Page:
Review by Said Shaiye
In A Map to the Door of No Return, Dionne Brand quotes from Circa 1492: Art in the Age of Exploration:
The money that financed Columbus’s voyage to the Americas came from a tax which Ferdinand of Aragon and Isabella of Castille obtained from the church for waging a “just and holy war” against the Moorish kingdom of Granada and Islam as a whole. Granada surrendered on January 2, 1492. Columbus set sail in April 1492.
All I can think is: we been down bad for 500 years, bro. Imagine a Muslim-ruled world. Imagine.
No destruction of Africa. No destruction of Native America. No chattel slavery. No broken African countries, no puppet despots. No CIA coups. No Black Hawk Down. No childhood trauma for me cuz I wouldn’t have had to grow up on the run and in refugee camps…Cuz my country would be intact and whole. And so would I and all my people. There would be so much less pain in this world if we just had a Muslim superpower running things. Damn.
They’ll probably call me a terrorist for writing that passage. How dare he call for a united Muslim superpower. How dare he dream of unity. How dare he, that Blackity Black Black Autist.
Anyway, you came here for a book review. Here it go.
Dionne Brand’s A Map to the Door of No Return is just that: a map.
The central questions of this book are of the juxtaposition between belonging and not belonging. Who exactly belongs in this New World, and what is an origin story?
The Door of No Return is the metaphorical name for an actual place inside Elmina Castle, the first European slave-trading post in all of sub-Saharan Africa. The Door of No Return last point in West Africa that enslaved Black people walked through before boarding ships for the western hemisphere.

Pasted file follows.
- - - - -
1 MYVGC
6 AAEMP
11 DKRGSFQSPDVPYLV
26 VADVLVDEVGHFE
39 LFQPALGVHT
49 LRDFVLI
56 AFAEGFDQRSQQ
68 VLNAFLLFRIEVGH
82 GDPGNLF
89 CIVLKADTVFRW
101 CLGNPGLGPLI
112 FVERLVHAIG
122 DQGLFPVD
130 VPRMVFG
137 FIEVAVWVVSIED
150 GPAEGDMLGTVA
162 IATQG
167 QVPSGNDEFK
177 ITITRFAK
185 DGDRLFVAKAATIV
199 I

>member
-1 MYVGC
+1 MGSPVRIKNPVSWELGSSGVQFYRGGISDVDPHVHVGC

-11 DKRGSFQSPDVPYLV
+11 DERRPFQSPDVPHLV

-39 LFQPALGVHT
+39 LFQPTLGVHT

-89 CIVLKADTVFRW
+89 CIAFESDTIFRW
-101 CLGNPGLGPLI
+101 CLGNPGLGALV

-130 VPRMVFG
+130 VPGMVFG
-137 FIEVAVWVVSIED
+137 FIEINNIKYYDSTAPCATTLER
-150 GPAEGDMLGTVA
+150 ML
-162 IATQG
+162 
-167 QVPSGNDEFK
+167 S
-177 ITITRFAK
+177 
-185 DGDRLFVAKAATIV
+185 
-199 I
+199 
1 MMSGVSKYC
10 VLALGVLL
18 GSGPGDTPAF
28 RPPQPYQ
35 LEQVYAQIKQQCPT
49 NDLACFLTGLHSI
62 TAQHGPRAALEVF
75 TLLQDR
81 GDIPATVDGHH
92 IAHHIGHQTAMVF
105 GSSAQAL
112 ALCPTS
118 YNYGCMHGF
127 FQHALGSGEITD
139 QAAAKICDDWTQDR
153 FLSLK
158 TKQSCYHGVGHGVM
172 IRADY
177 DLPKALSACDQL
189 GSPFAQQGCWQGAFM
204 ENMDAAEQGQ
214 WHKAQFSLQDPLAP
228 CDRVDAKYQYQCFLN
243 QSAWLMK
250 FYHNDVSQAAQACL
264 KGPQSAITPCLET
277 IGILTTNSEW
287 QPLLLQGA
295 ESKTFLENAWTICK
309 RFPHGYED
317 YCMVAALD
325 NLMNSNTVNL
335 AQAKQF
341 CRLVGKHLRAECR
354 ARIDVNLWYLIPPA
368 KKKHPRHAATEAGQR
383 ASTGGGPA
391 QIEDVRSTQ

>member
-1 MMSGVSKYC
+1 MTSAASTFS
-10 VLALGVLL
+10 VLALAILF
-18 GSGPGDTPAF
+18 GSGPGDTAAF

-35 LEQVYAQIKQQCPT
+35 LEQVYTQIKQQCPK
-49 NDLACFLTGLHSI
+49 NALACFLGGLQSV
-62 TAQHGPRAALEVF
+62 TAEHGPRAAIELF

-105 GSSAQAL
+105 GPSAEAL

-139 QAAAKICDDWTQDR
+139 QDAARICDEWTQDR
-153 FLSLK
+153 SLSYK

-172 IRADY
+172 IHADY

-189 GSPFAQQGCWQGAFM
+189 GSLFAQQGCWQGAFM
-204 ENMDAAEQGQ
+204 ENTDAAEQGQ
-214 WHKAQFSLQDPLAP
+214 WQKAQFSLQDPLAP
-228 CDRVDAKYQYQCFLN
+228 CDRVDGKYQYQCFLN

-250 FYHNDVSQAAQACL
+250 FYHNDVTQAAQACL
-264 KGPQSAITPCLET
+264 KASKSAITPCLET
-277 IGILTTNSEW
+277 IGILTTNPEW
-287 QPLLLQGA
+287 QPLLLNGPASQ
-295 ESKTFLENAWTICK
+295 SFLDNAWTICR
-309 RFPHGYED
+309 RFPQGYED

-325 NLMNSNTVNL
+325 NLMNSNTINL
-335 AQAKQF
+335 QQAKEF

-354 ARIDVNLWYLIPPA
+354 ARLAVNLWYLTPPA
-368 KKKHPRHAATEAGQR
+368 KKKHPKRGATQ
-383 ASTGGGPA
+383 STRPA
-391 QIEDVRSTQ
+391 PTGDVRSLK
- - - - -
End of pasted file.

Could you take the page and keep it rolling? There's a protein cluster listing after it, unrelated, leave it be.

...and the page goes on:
At the seaboard side of the castle was the Door of No Return, the infamous portal through which slaves boarded the ships that would take them on the treacherous journey across the Atlantic known as the Middle Passage. By the 18th century, 30,000 slaves on their way to North and South America passed through Elmina’s Door of No Return each year. The floor of the dungeon, where up to 200 people were held in each cell, is now several inches higher than it was when it was built as result of centuries of impacted filth and human excrement.
PBS, Wonders of the African World – Slave Kingdoms – Elmina
This door signifies not only a break with the past for individuals, but a break with a cultural grounding for entire groups of people. Thus, many generations after, an African descendant looks back across that boundless Atlantic and wonders what it must have been like for their ancestors to stand at that door.